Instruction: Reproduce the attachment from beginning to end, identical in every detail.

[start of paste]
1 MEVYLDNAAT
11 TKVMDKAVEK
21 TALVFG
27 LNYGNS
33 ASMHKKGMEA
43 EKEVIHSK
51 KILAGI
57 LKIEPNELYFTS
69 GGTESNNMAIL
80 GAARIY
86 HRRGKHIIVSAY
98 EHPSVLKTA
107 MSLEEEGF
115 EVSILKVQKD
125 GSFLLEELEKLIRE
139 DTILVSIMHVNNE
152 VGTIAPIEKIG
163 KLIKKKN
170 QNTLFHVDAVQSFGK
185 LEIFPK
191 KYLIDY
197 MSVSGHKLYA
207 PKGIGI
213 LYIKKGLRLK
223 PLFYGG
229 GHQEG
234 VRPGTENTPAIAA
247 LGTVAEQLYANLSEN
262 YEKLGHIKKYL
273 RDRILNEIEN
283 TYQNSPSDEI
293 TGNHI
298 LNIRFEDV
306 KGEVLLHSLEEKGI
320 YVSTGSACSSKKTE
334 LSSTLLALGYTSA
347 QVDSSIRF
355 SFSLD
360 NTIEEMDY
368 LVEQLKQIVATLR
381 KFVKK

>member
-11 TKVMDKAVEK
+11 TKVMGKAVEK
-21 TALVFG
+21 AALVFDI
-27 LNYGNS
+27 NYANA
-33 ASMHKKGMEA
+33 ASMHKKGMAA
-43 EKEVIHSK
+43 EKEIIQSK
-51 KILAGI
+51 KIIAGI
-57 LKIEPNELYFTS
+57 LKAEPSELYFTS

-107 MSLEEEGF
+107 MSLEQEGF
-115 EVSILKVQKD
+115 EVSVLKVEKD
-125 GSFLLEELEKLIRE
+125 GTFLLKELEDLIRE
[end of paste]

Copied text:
1 MEVYLDNAAT
11 TKVMDKAVEK
21 TALVFG
27 LNYGNS
33 ASMHKKGMEA
43 EKEVIHSK
51 KILAGI
57 LKIEPNELYFTS
69 GGTESNNMAIL
80 GAARIY
86 HRRGKHIIVSAY
98 EHPSVLKTA
107 MSLEEEGF
115 EVSILKVQKD
125 GSFLLEELEKLIRE
139 DTILVSIMHVNNE
152 VGTIAPIEKIG
163 KLIKKKN
170 QNTLFHVDAVQSFGK
185 LEIFPK
191 KYLIDY
197 MSVSGHKLYA
207 PKGIGI
213 LYIKKGLRLK
223 PLFYGG
229 GHQEG
234 VRPGTENTPAIAA
247 LGTVAEQLYANLSEN
262 YEKLGHIKKYL
273 RDRILNEIEN
283 TYQNSPSDEI
293 TGNHI
298 LNIRFEDV
306 KGEVLLHSLEEKGI
320 YVSTGSACSSKKTE
334 LSSTLLALGYTSA
347 QVDSSIRF
355 SFSLD
360 NTIEEMDY
368 LVEQLKQIVATLR
381 KFVKK

>member
-11 TKVMDKAVEK
+11 TKVMGKAVEK
-21 TALVFG
+21 AALVFDI
-27 LNYGNS
+27 NYANA
-33 ASMHKKGMEA
+33 ASMHKKGMAA
-43 EKEVIHSK
+43 EKEIIQSK
-51 KILAGI
+51 KIIAGI
-57 LKIEPNELYFTS
+57 LKAEPSELYFTS

-107 MSLEEEGF
+107 MSLEQEGF
-115 EVSILKVQKD
+115 EVSVLKVEKD
-125 GSFLLEELEKLIRE
+125 GTFLLKELEDLIRE